|Re: Ideas to Assist Refugee Immigrants||<– Date –> <– Thread –>|
|From: Pare Gerou (paregerougmail.com)|
|Date: Wed, 22 Sep 2021 13:39:39 -0700 (PDT)|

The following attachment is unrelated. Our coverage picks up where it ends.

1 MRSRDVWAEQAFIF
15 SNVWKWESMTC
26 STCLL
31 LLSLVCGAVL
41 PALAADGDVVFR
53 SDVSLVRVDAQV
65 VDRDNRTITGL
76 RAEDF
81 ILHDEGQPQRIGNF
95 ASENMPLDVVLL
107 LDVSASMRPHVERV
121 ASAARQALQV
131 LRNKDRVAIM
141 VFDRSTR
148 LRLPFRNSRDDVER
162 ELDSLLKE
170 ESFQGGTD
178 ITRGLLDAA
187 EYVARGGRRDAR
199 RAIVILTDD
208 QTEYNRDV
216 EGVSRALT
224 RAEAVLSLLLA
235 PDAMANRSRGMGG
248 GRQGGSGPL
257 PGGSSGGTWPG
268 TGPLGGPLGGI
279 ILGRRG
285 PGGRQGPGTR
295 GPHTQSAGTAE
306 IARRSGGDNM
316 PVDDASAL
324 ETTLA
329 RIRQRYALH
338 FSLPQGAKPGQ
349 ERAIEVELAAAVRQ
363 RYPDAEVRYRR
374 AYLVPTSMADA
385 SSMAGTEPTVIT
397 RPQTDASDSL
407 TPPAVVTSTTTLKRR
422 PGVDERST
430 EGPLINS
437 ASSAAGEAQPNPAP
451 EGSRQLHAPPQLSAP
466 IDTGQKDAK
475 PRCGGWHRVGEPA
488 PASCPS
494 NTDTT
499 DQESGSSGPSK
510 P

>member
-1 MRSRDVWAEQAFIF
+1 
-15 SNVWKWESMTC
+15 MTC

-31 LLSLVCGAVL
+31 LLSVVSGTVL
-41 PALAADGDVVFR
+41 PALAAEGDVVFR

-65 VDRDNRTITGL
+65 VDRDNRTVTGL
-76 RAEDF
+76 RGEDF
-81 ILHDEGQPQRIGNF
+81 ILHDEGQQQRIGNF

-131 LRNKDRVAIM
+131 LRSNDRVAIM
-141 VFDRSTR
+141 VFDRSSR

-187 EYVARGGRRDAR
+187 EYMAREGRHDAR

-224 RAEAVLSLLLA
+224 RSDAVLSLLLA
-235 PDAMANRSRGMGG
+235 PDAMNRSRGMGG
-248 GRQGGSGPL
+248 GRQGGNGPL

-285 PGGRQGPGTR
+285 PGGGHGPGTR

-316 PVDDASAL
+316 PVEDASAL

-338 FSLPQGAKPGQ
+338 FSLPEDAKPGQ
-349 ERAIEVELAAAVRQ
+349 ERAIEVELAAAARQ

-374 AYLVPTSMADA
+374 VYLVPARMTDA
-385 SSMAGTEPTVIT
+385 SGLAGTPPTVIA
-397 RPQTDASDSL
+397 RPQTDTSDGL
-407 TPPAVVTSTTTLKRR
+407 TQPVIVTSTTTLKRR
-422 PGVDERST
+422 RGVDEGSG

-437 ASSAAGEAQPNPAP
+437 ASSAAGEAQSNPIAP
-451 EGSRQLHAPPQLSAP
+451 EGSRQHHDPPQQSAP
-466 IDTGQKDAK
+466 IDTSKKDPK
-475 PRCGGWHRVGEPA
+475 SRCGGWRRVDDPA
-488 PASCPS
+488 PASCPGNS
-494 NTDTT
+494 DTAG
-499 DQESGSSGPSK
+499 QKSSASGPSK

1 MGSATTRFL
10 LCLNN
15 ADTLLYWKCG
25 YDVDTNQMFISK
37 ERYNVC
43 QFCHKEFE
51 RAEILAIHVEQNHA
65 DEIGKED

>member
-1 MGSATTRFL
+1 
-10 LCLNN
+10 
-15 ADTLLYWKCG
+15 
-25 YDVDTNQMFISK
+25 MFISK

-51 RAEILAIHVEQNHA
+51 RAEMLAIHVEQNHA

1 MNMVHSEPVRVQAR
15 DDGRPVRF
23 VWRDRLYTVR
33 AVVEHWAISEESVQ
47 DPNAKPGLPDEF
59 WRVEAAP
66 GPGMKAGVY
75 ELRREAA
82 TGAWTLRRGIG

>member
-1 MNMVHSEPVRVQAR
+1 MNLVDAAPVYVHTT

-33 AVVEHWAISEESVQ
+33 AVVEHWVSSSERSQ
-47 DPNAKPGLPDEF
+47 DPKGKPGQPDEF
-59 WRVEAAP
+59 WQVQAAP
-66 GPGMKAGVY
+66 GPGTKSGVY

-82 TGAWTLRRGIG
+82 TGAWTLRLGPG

Hi Robin, I directed a refugee resettlement agency of the kind you likely contacted and also processed refugees overseas for resettlement, among other things. Refugees ideally need longer term housing when they arrive rather than very short term housing. The agencies tend to choose complexes and units and keep them available for long term stays. It is not a good idea to use a commonly owned Common House for a family starting from absolute scratch in another country in my opinion. It may be unattainable, but our forming group, Greek Village Cohousing, is attempting to fundraise to purchase a unit for a refugee family. Another option is to see if all of you can contribute and pay a refugee family's rent for a year, but that is only a good idea if it is a family who has the capacity via education, languages, and skills to continue to live there once they must pay on their own- otherwise children have to switch schools, etc. The agency will tell you what their volunteer options are and how they handle housing. However, If you choose Church World Service or Lutheran Immigration Refugee Services, then your cohousing community can become a "sponsor" to a refugee family. If your group chooses to be a sponsor, you have an obligation through the agency to be the support system for a period of time. After that period of time, you will continue to feel responsible and need to help for possibly the rest of your life and that of the refugees. Some people walk away after a period, but most do not. I still routinely help people I resettled 20 years ago, even after I left the directorship and agency. It can be an extremely meaningful experience, but it is a big responsibility. You are welcome to email me directly at paregerou [at] gmail.com, but the agency will have a system of volunteerism and support, and those systems vary considerably from city to city, so another cohousing community does not necessarily have the same experience or options you do. You might also consider that some of the Iraqi and Syrian refugees waiting for over 5 in Turkey are just now starting to be processed as refugees through P2 relative petition categories and do not have as much agency support when they arrive. -Pare Gerou On Tue, Sep 21, 2021 at 7:16 PM Robin <robin7500 [at] gmail.com> wrote: > My cohousing community has been meeting about how we might help one or more > Afghan refugee families. Our Common House has a bedroom, bathroom and a > large open room upstairs along with a kitchen/dining area that is not being > currently used due to the pandemic. It's not quite ideal, but some of us > have thought it might be used temporarily for several weeks at a time until > a family can be in permanent housing. > We have contacted local refugee resettlement organizations as well. > > I wonder if any cohousing community has used their facility in this way and > if so, what were some of the issues you experienced as well as the positive > benefits to the family and your community. Or if your cohousing has reached > out in another way either just raising funds, buying groceries or > furnishing an apartment elsewhere I'd appreciate heating about it. > *Robin Barth* > *Eno Commons* > *Durham, NC* > _________________________________________________________________ > Cohousing-L mailing list -- Unsubscribe, archives and other info at: > http://L.cohousing.org/info > > > >
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